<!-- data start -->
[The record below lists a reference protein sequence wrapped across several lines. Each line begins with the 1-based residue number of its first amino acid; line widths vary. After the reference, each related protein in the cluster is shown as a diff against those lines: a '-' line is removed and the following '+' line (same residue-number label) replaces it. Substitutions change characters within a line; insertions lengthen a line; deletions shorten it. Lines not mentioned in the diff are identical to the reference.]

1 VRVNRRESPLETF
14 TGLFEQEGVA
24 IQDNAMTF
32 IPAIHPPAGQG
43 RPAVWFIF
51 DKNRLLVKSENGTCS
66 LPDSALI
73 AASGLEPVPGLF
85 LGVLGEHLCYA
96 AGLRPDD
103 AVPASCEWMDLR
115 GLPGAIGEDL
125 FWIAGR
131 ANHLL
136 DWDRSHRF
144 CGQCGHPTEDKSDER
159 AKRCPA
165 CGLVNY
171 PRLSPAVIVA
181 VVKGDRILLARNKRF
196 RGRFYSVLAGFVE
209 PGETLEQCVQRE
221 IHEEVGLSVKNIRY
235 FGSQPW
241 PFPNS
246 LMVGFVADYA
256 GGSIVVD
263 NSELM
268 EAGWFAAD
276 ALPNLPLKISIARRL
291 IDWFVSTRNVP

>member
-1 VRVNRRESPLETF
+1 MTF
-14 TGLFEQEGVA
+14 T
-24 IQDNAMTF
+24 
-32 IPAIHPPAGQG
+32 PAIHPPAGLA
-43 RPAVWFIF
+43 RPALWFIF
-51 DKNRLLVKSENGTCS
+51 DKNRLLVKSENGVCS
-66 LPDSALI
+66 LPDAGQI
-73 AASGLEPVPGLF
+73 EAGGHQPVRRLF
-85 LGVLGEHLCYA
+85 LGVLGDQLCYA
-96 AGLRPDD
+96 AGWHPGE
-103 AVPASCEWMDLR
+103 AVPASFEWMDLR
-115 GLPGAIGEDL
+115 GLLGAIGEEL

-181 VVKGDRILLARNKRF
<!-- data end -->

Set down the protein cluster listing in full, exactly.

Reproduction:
[The record below lists a reference protein sequence wrapped across several lines. Each line begins with the 1-based residue number of its first amino acid; line widths vary. After the reference, each related protein in the cluster is shown as a diff against those lines: a '-' line is removed and the following '+' line (same residue-number label) replaces it. Substitutions change characters within a line; insertions lengthen a line; deletions shorten it. Lines not mentioned in the diff are identical to the reference.]

1 VRVNRRESPLETF
14 TGLFEQEGVA
24 IQDNAMTF
32 IPAIHPPAGQG
43 RPAVWFIF
51 DKNRLLVKSENGTCS
66 LPDSALI
73 AASGLEPVPGLF
85 LGVLGEHLCYA
96 AGLRPDD
103 AVPASCEWMDLR
115 GLPGAIGEDL
125 FWIAGR
131 ANHLL
136 DWDRSHRF
144 CGQCGHPTEDKSDER
159 AKRCPA
165 CGLVNY
171 PRLSPAVIVA
181 VVKGDRILLARNKRF
196 RGRFYSVLAGFVE
209 PGETLEQCVQRE
221 IHEEVGLSVKNIRY
235 FGSQPW
241 PFPNS
246 LMVGFVADYA
256 GGSIVVD
263 NSELM
268 EAGWFAAD
276 ALPNLPLKISIARRL
291 IDWFVSTRNVP

>member
-1 VRVNRRESPLETF
+1 MTF
-14 TGLFEQEGVA
+14 T
-24 IQDNAMTF
+24 
-32 IPAIHPPAGQG
+32 PAIHPPAGLA
-43 RPAVWFIF
+43 RPALWFIF
-51 DKNRLLVKSENGTCS
+51 DKNRLLVKSENGVCS
-66 LPDSALI
+66 LPDAGQI
-73 AASGLEPVPGLF
+73 EAGGHQPVRRLF
-85 LGVLGEHLCYA
+85 LGVLGDQLCYA
-96 AGLRPDD
+96 AGWHPGE
-103 AVPASCEWMDLR
+103 AVPASFEWMDLR
-115 GLPGAIGEDL
+115 GLLGAIGEEL

-181 VVKGDRILLARNKRF